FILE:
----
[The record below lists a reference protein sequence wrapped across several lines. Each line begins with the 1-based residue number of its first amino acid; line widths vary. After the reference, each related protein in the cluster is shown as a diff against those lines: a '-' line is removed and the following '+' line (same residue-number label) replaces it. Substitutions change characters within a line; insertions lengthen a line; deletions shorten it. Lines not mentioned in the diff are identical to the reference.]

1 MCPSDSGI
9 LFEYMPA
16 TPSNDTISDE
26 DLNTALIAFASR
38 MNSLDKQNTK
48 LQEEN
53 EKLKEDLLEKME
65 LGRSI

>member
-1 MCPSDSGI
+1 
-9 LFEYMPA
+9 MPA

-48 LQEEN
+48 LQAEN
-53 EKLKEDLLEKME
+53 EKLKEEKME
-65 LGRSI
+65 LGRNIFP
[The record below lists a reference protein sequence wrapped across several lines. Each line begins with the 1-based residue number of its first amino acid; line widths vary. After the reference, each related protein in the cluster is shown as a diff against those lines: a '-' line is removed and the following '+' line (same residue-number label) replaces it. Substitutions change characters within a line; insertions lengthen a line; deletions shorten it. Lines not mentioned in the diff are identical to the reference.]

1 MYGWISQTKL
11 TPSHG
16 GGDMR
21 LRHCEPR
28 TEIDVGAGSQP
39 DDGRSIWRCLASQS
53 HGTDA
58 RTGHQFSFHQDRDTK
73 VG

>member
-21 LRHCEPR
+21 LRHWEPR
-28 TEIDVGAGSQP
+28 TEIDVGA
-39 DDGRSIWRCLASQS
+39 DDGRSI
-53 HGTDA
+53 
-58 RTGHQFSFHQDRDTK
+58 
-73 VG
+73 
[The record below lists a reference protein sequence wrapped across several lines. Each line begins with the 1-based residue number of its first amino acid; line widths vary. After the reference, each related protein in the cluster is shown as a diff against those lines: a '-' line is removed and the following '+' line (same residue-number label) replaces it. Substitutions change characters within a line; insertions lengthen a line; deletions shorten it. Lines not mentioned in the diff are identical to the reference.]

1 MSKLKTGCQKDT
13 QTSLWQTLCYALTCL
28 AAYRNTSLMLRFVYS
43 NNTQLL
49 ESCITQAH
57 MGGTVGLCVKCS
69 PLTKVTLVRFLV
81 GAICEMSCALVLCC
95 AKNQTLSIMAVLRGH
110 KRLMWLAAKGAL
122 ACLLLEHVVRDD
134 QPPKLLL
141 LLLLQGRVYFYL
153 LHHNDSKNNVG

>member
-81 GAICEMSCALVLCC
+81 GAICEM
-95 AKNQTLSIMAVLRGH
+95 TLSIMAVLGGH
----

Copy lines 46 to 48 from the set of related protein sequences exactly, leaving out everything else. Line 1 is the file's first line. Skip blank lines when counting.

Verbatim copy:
13 QTSLWQTLCYALTCL
28 AAYRNTSLMLRFVYS
43 NNTQLL